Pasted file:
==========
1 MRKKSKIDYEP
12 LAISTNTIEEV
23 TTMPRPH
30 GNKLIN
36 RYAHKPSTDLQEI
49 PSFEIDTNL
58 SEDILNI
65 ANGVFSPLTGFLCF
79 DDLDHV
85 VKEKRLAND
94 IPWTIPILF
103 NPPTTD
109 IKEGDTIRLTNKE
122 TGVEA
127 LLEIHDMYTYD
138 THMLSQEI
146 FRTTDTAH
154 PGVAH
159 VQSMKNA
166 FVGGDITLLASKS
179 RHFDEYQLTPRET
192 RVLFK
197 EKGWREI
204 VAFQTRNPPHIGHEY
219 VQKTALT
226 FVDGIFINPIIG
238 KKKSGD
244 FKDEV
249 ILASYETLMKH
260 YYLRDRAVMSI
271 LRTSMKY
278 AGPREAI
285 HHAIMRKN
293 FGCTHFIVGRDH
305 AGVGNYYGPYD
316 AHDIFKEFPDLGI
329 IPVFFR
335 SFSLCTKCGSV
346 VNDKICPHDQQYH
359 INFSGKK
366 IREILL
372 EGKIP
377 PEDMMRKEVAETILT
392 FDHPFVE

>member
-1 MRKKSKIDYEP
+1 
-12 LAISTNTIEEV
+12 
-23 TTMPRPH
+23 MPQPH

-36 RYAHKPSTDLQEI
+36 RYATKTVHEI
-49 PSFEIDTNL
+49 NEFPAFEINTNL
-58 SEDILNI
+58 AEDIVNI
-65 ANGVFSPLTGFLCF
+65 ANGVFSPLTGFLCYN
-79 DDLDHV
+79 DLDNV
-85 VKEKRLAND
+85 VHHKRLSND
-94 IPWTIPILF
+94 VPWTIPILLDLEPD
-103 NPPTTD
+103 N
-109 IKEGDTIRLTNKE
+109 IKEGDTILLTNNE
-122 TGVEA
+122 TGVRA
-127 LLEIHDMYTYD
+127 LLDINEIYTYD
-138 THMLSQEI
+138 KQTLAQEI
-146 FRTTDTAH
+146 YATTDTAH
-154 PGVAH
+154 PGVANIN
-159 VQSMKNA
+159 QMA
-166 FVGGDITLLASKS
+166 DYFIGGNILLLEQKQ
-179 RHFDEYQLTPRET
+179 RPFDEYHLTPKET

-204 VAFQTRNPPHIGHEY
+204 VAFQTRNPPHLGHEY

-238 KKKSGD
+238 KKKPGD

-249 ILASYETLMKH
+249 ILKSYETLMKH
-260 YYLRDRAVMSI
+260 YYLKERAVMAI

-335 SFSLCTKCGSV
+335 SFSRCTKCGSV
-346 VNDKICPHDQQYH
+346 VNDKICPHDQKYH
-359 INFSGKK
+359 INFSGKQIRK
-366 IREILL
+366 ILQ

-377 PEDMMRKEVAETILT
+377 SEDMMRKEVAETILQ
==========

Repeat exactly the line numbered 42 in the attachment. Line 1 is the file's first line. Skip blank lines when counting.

372 EGKIP